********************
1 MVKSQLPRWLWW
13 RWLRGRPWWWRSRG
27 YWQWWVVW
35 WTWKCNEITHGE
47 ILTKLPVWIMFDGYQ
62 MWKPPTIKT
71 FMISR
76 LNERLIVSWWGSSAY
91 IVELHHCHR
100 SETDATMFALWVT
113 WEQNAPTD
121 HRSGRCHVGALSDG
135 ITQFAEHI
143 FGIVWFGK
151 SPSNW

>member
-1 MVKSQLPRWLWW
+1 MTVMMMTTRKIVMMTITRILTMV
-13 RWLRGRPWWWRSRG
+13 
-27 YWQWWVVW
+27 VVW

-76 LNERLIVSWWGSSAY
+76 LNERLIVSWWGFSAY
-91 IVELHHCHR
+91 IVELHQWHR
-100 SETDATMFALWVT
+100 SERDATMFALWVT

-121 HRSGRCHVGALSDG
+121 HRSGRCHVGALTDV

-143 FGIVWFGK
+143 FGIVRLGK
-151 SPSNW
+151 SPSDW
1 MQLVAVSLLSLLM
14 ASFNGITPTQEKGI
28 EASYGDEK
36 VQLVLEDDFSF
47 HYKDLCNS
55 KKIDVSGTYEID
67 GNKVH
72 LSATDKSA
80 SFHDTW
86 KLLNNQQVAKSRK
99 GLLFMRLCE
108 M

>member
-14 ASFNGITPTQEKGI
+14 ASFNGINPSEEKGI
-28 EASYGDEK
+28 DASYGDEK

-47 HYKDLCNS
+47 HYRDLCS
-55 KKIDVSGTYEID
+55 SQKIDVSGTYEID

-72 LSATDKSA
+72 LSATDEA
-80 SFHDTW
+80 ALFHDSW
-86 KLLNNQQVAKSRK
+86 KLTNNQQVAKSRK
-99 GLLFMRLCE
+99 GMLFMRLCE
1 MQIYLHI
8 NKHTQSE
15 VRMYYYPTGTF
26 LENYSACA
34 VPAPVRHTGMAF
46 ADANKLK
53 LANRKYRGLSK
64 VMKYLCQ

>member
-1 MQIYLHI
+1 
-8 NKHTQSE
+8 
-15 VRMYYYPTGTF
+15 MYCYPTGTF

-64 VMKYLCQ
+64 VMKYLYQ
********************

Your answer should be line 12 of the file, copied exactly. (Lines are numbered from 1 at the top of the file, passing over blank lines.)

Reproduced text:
121 HRSGRCHVGALSDG